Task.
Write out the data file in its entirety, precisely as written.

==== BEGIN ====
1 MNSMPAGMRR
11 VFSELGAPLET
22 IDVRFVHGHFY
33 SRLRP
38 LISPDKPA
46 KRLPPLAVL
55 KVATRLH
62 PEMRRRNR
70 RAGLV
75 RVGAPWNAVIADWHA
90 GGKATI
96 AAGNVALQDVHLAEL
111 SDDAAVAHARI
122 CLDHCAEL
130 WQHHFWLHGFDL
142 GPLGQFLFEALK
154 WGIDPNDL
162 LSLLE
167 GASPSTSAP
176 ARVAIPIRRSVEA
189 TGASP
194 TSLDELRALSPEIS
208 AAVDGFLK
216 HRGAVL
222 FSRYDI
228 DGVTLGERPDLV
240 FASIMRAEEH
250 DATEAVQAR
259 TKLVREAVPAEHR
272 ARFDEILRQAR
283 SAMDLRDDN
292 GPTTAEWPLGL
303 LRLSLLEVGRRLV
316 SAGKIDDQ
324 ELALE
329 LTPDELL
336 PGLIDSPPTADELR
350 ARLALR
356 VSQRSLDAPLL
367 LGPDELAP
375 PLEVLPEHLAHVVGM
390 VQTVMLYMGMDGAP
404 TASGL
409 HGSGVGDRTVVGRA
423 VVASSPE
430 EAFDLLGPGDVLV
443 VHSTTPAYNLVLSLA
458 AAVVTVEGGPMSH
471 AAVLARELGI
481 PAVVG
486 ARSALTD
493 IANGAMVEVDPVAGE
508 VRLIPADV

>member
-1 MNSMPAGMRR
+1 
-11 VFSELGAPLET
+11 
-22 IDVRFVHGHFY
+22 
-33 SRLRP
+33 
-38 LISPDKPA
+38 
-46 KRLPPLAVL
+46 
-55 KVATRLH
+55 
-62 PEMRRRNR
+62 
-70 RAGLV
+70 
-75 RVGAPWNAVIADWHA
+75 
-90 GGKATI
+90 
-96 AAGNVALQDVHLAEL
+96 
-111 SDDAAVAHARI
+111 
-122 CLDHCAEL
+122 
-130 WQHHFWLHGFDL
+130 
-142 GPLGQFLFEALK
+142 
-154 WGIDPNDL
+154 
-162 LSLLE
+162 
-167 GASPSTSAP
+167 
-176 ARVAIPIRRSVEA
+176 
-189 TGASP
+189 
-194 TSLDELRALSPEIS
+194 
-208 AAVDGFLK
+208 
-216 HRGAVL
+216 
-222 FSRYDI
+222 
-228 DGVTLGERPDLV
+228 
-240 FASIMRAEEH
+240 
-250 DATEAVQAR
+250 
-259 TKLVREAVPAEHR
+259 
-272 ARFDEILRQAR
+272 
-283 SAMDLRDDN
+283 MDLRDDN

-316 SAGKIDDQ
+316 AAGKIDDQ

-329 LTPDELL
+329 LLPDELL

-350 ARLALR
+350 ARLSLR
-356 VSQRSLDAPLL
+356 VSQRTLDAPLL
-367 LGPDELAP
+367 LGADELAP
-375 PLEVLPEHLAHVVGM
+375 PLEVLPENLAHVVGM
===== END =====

1 MNSMPAGMRR
11 VFSELGAPLET
22 IDVRFVHGHFY
33 SRLRP
38 LISPDKPA
46 KRLPPLAVL
55 KVATRLH
62 PEMRRRNR
70 RAGLV
75 RVGAPWNAVIADWHA
90 GGKATI
96 AAGNVALQDVHLAEL
111 SDDAAVAHARI
122 CLDHCAEL
130 WQHHFWLHGFDL
142 GPLGQFLFEALK
154 WGIDPNDL
162 LSLLE
167 GASPSTSAP
176 ARVAIPIRRSVEA
189 TGASP
194 TSLDELRALSPEIS
208 AAVDGFLK
216 HRGAVL
222 FSRYDI
228 DGVTLGERPDLV
240 FASIMRAEEH
250 DATEAVQAR
259 TKLVREAVPAEHR
272 ARFDEILRQAR
283 SAMDLRDDN
292 GPTTAEWPLGL
303 LRLSLLEVGRRLV
316 SAGKIDDQ
324 ELALE
329 LTPDELL
336 PGLIDSPPTADELR
350 ARLALR
356 VSQRSLDAPLL
367 LGPDELAP
375 PLEVLPEHLAHVVGM
390 VQTVMLYMGMDGAP
404 TASGL
409 HGSGVGDRTVVGRA
423 VVASSPE
430 EAFDLLGPGDVLV
443 VHSTTPAYNLVLSLA
458 AAVVTVEGGPMSH
471 AAVLARELGI
481 PAVVG
486 ARSALTD
493 IANGAMVEVDPVAGE
508 VRLIPADV

>member
-1 MNSMPAGMRR
+1 
-11 VFSELGAPLET
+11 
-22 IDVRFVHGHFY
+22 
-33 SRLRP
+33 
-38 LISPDKPA
+38 
-46 KRLPPLAVL
+46 
-55 KVATRLH
+55 
-62 PEMRRRNR
+62 
-70 RAGLV
+70 
-75 RVGAPWNAVIADWHA
+75 
-90 GGKATI
+90 
-96 AAGNVALQDVHLAEL
+96 
-111 SDDAAVAHARI
+111 
-122 CLDHCAEL
+122 
-130 WQHHFWLHGFDL
+130 
-142 GPLGQFLFEALK
+142 
-154 WGIDPNDL
+154 
-162 LSLLE
+162 
-167 GASPSTSAP
+167 
-176 ARVAIPIRRSVEA
+176 
-189 TGASP
+189 
-194 TSLDELRALSPEIS
+194 
-208 AAVDGFLK
+208 
-216 HRGAVL
+216 
-222 FSRYDI
+222 
-228 DGVTLGERPDLV
+228 
-240 FASIMRAEEH
+240 
-250 DATEAVQAR
+250 
-259 TKLVREAVPAEHR
+259 
-272 ARFDEILRQAR
+272 
-283 SAMDLRDDN
+283 MDLRDDN

-316 SAGKIDDQ
+316 AAGKIDDQ

-329 LTPDELL
+329 LLPDELL

-350 ARLALR
+350 ARLSLR
-356 VSQRSLDAPLL
+356 VSQRTLDAPLL
-367 LGPDELAP
+367 LGADELAP
-375 PLEVLPEHLAHVVGM
+375 PLEVLPENLAHVVGM